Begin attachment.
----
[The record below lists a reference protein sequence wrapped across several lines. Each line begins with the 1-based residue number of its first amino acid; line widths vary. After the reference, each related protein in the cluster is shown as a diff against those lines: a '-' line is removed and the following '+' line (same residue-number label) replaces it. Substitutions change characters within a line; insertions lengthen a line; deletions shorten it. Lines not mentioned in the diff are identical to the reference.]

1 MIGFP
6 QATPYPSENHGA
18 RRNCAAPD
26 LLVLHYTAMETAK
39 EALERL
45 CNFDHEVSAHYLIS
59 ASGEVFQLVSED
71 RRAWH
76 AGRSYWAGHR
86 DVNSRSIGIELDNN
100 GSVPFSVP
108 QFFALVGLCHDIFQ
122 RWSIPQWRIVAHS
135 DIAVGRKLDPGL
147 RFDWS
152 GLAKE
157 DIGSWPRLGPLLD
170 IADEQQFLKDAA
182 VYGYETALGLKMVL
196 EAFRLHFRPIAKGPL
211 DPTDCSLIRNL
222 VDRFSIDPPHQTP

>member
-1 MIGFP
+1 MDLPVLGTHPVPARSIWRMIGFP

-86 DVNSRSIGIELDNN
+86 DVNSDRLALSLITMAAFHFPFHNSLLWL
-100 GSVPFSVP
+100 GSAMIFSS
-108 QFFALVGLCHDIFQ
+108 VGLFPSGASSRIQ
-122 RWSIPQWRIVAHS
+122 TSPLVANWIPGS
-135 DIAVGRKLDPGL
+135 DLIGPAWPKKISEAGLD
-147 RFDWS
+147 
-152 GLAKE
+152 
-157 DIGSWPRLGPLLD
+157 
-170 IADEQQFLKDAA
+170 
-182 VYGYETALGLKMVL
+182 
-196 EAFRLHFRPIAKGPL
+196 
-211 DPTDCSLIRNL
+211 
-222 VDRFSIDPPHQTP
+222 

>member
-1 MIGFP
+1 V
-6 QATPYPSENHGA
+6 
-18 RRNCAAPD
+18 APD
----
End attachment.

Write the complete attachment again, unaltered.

[The record below lists a reference protein sequence wrapped across several lines. Each line begins with the 1-based residue number of its first amino acid; line widths vary. After the reference, each related protein in the cluster is shown as a diff against those lines: a '-' line is removed and the following '+' line (same residue-number label) replaces it. Substitutions change characters within a line; insertions lengthen a line; deletions shorten it. Lines not mentioned in the diff are identical to the reference.]

1 MIGFP
6 QATPYPSENHGA
18 RRNCAAPD
26 LLVLHYTAMETAK
39 EALERL
45 CNFDHEVSAHYLIS
59 ASGEVFQLVSED
71 RRAWH
76 AGRSYWAGHR
86 DVNSRSIGIELDNN
100 GSVPFSVP
108 QFFALVGLCHDIFQ
122 RWSIPQWRIVAHS
135 DIAVGRKLDPGL
147 RFDWS
152 GLAKE
157 DIGSWPRLGPLLD
170 IADEQQFLKDAA
182 VYGYETALGLKMVL
196 EAFRLHFRPIAKGPL
211 DPTDCSLIRNL
222 VDRFSIDPPHQTP

>member
-1 MIGFP
+1 MDLPVLGTHPVPARSIWRMIGFP

-86 DVNSRSIGIELDNN
+86 DVNSDRLALSLITMAAFHFPFHNSLLWL
-100 GSVPFSVP
+100 GSAMIFSS
-108 QFFALVGLCHDIFQ
+108 VGLFPSGASSRIQ
-122 RWSIPQWRIVAHS
+122 TSPLVANWIPGS
-135 DIAVGRKLDPGL
+135 DLIGPAWPKKISEAGLD
-147 RFDWS
+147 
-152 GLAKE
+152 
-157 DIGSWPRLGPLLD
+157 
-170 IADEQQFLKDAA
+170 
-182 VYGYETALGLKMVL
+182 
-196 EAFRLHFRPIAKGPL
+196 
-211 DPTDCSLIRNL
+211 
-222 VDRFSIDPPHQTP
+222 

>member
-1 MIGFP
+1 V
-6 QATPYPSENHGA
+6 
-18 RRNCAAPD
+18 APD